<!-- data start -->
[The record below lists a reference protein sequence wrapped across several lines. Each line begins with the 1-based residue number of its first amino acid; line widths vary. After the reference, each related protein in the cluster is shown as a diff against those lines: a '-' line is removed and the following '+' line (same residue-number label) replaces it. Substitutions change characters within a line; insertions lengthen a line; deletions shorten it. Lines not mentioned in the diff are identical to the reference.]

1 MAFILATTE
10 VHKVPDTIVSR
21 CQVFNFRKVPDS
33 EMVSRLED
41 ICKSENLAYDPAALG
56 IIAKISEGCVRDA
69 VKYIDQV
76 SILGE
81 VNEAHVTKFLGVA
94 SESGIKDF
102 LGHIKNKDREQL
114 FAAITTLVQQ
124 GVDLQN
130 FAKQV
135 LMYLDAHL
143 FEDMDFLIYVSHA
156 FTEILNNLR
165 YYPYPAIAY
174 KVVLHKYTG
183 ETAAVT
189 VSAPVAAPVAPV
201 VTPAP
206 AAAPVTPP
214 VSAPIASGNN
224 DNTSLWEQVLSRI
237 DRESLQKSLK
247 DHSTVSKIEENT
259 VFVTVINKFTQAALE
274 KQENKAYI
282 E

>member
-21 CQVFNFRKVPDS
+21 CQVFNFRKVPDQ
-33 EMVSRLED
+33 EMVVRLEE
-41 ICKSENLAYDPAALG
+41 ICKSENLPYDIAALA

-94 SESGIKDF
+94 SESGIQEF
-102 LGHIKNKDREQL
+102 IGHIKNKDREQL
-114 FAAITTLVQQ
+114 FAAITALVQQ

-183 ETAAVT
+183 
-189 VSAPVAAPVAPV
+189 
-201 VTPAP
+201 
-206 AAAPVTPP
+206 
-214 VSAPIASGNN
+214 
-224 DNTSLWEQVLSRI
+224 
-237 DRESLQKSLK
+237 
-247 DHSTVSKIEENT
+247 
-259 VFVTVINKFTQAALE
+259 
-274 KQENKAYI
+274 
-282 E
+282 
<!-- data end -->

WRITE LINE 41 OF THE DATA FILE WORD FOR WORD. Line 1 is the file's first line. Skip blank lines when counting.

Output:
-102 LGHIKNKDREQL